German football club SV Wilhelmshaven (SVW) won a case before the German Federal Court (BGH) today concerning the lawfulness of a penalty based on FIFA.
Due to the non-payment of training compensations for an international transfer of a player, the FIFA Disciplinary Committee had decided on the enforced relegation of the SVW. After the CAS had affirmed this penalty, the North German Football Association (NFV) had implemented the relegation. While further complaints remained unsuccessful, the SVW won before the Higher Regional Court in Bremen (OLG), which considered the enforced relegation to be unlawful. Today, the BGH confirmed the OLG’s judgement.
The court found that disciplinary measures in case of non-payment of training compensations could only be imposed, if the association’s statue contained explicit regulations in this regard. As the regulations of associations only apply to their members, only the NFV statue would be decisive in this matter, since the SVW is a member of the NFV, but not of the DFB or FIFA. However, the BGH found the NFV statue did not contain any such regulations. Moreover, the NFV statue did not include a reference, which sufficiently stated a submission of the SVW to the FIFA rulings regarding disciplinary measures in said cases. The relegation was therefore not the execution of a decision made by the DFB or FIFA, but a disciplinary measure imposed by the NFV with no legal grounds.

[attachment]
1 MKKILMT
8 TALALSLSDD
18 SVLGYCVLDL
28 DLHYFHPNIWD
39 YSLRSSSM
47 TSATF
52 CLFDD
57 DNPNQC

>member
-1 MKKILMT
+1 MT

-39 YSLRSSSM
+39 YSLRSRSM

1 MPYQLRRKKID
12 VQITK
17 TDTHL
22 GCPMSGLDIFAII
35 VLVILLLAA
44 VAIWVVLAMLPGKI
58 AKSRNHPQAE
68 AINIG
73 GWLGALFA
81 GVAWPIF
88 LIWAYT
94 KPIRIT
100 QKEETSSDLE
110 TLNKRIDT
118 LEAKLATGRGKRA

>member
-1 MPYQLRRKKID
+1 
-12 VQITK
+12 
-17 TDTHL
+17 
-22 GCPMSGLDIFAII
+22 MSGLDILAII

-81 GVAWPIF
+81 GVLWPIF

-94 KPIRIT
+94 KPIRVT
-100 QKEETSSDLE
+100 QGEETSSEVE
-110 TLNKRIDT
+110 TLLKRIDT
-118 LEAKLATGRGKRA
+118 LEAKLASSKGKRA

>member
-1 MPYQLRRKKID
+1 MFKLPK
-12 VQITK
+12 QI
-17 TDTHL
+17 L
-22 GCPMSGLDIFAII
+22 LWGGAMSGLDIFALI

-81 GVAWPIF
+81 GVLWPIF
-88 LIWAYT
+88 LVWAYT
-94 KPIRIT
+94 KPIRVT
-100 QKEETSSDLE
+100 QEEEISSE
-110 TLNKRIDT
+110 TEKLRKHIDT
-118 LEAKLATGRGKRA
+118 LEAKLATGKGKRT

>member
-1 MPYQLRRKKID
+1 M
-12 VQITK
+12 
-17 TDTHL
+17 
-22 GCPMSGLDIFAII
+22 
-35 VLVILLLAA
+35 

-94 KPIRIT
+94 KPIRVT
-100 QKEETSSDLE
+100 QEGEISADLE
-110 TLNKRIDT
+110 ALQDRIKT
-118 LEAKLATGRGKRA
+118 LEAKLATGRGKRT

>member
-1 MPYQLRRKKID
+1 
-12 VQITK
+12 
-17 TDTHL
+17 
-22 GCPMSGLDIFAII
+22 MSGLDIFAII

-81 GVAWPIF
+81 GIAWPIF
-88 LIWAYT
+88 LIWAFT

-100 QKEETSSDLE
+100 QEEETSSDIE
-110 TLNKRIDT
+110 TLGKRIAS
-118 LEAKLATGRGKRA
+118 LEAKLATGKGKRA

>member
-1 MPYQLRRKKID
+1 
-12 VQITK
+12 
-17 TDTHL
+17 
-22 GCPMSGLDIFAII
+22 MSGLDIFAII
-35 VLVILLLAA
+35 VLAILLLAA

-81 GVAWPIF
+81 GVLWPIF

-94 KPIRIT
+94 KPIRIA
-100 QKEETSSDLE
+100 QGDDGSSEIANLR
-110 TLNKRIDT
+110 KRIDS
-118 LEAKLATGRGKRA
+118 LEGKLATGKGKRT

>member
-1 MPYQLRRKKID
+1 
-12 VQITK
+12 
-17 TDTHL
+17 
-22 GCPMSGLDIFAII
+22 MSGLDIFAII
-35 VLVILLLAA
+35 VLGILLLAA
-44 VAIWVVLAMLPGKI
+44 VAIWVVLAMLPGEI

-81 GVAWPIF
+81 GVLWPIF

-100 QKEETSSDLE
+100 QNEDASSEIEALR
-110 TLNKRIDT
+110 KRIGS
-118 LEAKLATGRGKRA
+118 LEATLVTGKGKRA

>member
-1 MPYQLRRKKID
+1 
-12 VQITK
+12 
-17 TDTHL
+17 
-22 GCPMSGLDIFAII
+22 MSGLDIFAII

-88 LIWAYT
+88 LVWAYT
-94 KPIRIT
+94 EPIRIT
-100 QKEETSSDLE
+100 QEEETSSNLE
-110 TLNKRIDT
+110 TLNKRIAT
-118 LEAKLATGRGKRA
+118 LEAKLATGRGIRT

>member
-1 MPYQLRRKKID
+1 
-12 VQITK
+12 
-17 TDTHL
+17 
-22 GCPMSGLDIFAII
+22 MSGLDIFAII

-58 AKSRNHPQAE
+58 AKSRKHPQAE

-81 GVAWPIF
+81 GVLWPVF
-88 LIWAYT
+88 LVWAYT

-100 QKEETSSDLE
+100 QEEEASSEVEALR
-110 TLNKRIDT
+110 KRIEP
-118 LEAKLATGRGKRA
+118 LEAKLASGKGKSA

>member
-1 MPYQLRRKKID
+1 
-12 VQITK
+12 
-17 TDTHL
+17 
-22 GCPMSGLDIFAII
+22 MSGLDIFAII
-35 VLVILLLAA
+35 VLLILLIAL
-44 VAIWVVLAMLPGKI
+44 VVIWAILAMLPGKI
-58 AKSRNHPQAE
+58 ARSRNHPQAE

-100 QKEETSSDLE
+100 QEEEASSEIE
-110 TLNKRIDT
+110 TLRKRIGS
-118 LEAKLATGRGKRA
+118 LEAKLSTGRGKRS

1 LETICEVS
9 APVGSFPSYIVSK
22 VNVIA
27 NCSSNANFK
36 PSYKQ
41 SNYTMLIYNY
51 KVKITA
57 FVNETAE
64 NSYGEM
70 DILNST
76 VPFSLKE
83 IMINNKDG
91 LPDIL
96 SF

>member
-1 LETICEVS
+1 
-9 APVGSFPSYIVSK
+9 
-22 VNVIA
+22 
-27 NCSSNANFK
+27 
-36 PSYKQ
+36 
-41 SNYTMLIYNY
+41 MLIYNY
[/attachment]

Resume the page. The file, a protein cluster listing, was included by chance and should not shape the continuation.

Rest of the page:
However, the compatibility of FIFA regulations concerning training compensations with the TFEU remains uncertain. While the OLG had declared them generally incompatible with Art. 45 TFEU, since the amount of the compensation is not based on the actual costs incurred, the BGH didn’t decide on that matter in its ruling. The question of the admissibility of the training lump sum under German law therefore remains unresolved, until it is submitted to an appropriate proceeding.
This ruling could have a major impact on German sports associations in general, as they might have to review the submission of its members to international sporting rules and regulate them more clearly. Members of associations will have to be able to identify possible legal disadvantages and adjust their conduct accordingly. Even though the ruling is mainly based on formal flaws of the NFV statue, it has enormous consequences on the world of sports. It appears that proceedings before civil courts are of increasing importance, even if the sport’s jurisdiction – like in this case the CAS – has already decided on a matter.